I've got this problem here:
Show that (1 - x - x^2 - x^3 - x^4 - x^5 - x^6)^-1 is the generating function for the number of ways a sum of r can occur if a die is rolled any number of times.
It's a homework problem, but it's past due, so I am just trying to figure it out because I think I may have missed something important that I need to solve this.
I was able to solve this with recurrence relations:
C0 = 1 (there is 1 way to roll a sum of 0), and CN = CN-1 + CN-2 + CN-3 + CN-4 + CN-5 + CN-6.
I used that to get h(x) - x - 2x^2 - 4x^3 - 8x^4 - 16x^5 - 32x^6 = x (h(x) - x - 2x^2 - 4x^3 - 8x^4 - 16x^5) + x^2 (h(x) - x - 2x^2 - 4x^3 - 8x^4) + x^3 (h(x) - x - 2x^2 - 4x^3) + x^4 (h(x) - x - 2x^2) + x^5 (h(x) - x) + x^6 (h(x)), where g(x) = h(x) + 1, because h(x) does not include the 1 * x^0 term. This works out fine.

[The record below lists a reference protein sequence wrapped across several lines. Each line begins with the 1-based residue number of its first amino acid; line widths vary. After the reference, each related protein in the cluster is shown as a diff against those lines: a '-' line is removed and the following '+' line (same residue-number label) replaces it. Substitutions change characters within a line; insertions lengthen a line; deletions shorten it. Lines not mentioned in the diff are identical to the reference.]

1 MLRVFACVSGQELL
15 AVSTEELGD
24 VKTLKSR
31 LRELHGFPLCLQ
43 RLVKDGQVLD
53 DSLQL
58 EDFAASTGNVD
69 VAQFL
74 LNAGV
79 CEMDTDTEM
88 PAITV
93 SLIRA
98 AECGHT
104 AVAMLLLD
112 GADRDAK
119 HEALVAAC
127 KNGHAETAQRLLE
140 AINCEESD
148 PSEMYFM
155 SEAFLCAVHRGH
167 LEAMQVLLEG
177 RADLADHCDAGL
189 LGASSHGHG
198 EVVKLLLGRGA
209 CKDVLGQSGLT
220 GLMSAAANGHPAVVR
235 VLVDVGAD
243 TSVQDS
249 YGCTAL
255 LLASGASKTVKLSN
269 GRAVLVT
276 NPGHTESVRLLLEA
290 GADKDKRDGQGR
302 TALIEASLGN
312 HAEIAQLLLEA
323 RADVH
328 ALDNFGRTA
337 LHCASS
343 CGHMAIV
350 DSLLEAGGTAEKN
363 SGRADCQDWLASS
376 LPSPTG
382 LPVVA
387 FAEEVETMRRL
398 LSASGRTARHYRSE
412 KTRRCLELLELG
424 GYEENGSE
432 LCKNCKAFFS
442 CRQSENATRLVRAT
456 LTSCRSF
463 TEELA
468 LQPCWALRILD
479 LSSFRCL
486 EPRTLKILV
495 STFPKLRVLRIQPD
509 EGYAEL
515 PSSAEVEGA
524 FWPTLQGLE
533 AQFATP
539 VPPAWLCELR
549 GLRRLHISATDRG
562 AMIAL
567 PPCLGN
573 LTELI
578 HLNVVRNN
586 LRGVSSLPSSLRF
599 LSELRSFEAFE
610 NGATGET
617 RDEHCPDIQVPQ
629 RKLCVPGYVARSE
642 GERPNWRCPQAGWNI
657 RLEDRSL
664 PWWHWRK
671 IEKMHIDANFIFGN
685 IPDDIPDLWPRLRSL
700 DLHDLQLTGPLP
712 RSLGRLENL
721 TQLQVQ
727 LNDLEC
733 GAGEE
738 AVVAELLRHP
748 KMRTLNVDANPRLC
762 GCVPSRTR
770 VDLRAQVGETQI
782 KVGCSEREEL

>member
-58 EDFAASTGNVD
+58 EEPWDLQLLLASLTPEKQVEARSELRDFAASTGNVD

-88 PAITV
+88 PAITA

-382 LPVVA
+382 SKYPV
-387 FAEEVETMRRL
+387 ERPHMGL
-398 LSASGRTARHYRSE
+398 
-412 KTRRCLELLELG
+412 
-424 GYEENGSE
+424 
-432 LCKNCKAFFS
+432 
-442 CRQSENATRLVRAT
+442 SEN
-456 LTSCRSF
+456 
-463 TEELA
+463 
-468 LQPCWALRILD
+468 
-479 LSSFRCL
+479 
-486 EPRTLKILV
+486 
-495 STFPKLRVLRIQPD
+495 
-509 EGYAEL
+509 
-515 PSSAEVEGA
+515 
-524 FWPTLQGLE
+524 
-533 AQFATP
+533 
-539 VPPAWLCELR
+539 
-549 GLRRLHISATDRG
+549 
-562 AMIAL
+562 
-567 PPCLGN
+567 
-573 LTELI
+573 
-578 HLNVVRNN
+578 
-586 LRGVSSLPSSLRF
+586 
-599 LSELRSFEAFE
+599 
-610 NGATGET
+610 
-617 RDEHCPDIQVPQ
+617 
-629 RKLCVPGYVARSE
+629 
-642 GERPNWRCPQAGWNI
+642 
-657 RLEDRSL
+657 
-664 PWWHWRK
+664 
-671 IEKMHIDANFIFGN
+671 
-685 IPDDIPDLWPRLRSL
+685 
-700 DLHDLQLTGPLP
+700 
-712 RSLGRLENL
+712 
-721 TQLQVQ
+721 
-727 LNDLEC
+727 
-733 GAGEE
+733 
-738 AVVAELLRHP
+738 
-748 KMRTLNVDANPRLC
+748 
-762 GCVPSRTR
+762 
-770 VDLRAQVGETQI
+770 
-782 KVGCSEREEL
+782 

But there should be some way to verify this without recurrence relations. I'm not sure how to convert the generating function to a sum, or how to reconstruct (build) the generating function, but there should be some way to do either of those.
Hopefully someone here can give some advice.